People v. Benny Garay


AD1 order dated June 20, 2013, affirming judgment of conviction. Decision below: 107 AD3d 580, 967 NYS2d 378. Smith, J., granted leave December 19, 2013.
ISSUES PRESENTED: (1) Whether, by discharging a juror, who called in sick, prior to the arrival of defendant’s counsel, the court violated the defendant’s right to counsel. (2) The summary denial of a suppression hearing based on defendant’s failure to contest the People’s factual allegations. (3) Closing the courtroom during the testimony of undercover officers without expressly considering alternatives. (Assigned counsel: Steven Banks, Legal Aid Society, Criminal Appeal Bureau, 199 Water Street, NYC 10038.)

Issues before the Court:

(a) Whether the trial court committed a mode-of-proceedings error by replacing a sick juror with an alternate outside of counsel’s presence.  (b) Whether the court’s closure of the courtroom during testimony of two undercover narcotics officers, without sua sponte considering alternatives to closure, violated defendant’s right to a public trial.   (c)Whether the motion to suppress evidence was properly denied without a hearing.  



(a) By a vote of 4 to 3, the Court held that there was no mode-of-proceedings error.  Although defense counsel was not present when the court, prosecutor, and co-counsel discussed whether to replace the sick juror, he was present when the replacement actually occurred.  Therefore, counsel could have objected if he did not like the court’s ruling. (b) As to the public trial issue, the court unanimously adhered to its prior decision in People v. Echevarria, 21 N.Y.3d 1, 18 (2013), that, in the buy-and-bust closure context, the court is assumed to have implicitly considered alternatives to closure.  (c) As to the lack of a suppression hearing, the Court unanimously held to its previous ruling that, where the allegation is that the defendant committed a crime well prior to his arrest, alleging merely that the defendant had committed no crime just prior to arrest was insufficient to get a hearing.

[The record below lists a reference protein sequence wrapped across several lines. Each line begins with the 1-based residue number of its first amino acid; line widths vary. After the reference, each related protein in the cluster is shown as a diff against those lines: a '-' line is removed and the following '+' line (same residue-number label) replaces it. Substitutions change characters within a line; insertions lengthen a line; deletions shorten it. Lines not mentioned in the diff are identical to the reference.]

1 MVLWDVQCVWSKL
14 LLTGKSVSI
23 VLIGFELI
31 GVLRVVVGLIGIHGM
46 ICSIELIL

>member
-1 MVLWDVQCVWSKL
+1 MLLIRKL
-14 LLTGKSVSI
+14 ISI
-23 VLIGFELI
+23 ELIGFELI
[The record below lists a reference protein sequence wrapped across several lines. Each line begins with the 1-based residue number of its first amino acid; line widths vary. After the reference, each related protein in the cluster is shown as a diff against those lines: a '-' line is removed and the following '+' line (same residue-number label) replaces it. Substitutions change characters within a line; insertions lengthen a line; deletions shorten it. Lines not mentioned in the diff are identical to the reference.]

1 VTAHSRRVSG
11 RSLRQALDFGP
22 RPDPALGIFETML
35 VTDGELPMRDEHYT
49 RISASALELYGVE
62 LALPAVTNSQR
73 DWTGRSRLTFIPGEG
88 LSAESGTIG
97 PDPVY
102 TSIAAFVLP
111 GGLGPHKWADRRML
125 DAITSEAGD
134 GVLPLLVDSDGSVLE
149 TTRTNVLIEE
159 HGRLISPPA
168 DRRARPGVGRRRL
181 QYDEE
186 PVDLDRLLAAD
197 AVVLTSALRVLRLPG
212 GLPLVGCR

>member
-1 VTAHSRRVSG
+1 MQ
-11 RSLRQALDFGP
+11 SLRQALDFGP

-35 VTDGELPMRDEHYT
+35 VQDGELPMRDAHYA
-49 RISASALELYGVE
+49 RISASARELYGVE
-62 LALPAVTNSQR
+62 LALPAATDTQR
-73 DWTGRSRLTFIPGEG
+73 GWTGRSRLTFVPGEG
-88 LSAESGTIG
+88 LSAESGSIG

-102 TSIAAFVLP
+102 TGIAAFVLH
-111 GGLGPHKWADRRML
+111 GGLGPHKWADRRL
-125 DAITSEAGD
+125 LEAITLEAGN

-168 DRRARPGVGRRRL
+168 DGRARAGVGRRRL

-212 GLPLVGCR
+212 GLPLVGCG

CAL Observes:

Notwithstanding the close vote on the mode-of-proceedings issue, the result in this case is governed by a peculiar set of facts.  More interesting is what is going on in the public trial arena.  The defendant raised the issue in this appeal solely in order to exhaust the question for cert-petition purposes; there was no hope that the Court would reverse itself about Echevarria.  Since Echevarria would appear to be directly contrary to  Presley v. Georgia, 558 U.S.209 (2010), which requires that the court expressly and sua sponte consider alternatives to closing the courtroom, it will be interesting to see if the United States Supreme Court finally bites.